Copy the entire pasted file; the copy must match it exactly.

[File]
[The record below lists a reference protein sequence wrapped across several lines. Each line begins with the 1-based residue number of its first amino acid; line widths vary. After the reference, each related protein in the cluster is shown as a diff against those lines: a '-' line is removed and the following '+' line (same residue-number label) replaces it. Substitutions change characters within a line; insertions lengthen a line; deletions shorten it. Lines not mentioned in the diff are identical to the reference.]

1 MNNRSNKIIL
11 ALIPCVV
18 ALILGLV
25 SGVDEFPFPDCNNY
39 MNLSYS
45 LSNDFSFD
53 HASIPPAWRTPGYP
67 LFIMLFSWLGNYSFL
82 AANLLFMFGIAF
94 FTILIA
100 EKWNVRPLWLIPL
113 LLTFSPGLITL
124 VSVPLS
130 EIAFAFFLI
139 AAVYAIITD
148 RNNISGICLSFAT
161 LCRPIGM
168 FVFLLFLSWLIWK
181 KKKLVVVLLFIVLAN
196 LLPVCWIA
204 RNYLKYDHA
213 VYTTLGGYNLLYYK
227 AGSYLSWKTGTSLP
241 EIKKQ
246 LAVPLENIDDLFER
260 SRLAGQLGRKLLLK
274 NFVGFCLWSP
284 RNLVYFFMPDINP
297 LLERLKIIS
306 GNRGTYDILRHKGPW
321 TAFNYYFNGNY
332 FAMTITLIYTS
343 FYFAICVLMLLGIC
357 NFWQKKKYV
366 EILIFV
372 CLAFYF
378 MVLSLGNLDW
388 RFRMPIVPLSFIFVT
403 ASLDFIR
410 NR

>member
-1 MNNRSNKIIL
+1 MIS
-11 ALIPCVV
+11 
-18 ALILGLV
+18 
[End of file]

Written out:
[The record below lists a reference protein sequence wrapped across several lines. Each line begins with the 1-based residue number of its first amino acid; line widths vary. After the reference, each related protein in the cluster is shown as a diff against those lines: a '-' line is removed and the following '+' line (same residue-number label) replaces it. Substitutions change characters within a line; insertions lengthen a line; deletions shorten it. Lines not mentioned in the diff are identical to the reference.]

1 MNNRSNKIIL
11 ALIPCVV
18 ALILGLV
25 SGVDEFPFPDCNNY
39 MNLSYS
45 LSNDFSFD
53 HASIPPAWRTPGYP
67 LFIMLFSWLGNYSFL
82 AANLLFMFGIAF
94 FTILIA
100 EKWNVRPLWLIPL
113 LLTFSPGLITL
124 VSVPLS
130 EIAFAFFLI
139 AAVYAIITD
148 RNNISGICLSFAT
161 LCRPIGM
168 FVFLLFLSWLIWK
181 KKKLVVVLLFIVLAN
196 LLPVCWIA
204 RNYLKYDHA
213 VYTTLGGYNLLYYK
227 AGSYLSWKTGTSLP
241 EIKKQ
246 LAVPLENIDDLFER
260 SRLAGQLGRKLLLK
274 NFVGFCLWSP
284 RNLVYFFMPDINP
297 LLERLKIIS
306 GNRGTYDILRHKGPW
321 TAFNYYFNGNY
332 FAMTITLIYTS
343 FYFAICVLMLLGIC
357 NFWQKKKYV
366 EILIFV
372 CLAFYF
378 MVLSLGNLDW
388 RFRMPIVPLSFIFVT
403 ASLDFIR
410 NR

>member
-1 MNNRSNKIIL
+1 MIS
-11 ALIPCVV
+11 
-18 ALILGLV
+18 